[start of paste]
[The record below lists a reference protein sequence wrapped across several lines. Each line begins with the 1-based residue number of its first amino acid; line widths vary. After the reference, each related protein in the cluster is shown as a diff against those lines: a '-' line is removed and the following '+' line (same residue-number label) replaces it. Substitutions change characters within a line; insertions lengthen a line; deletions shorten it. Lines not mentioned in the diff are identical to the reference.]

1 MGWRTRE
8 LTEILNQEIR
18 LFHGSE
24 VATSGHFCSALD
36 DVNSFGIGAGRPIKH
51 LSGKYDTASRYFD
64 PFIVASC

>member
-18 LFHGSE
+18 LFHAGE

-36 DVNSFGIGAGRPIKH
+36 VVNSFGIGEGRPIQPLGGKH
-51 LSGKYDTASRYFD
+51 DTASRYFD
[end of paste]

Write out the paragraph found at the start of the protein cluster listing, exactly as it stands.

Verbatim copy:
[The record below lists a reference protein sequence wrapped across several lines. Each line begins with the 1-based residue number of its first amino acid; line widths vary. After the reference, each related protein in the cluster is shown as a diff against those lines: a '-' line is removed and the following '+' line (same residue-number label) replaces it. Substitutions change characters within a line; insertions lengthen a line; deletions shorten it. Lines not mentioned in the diff are identical to the reference.]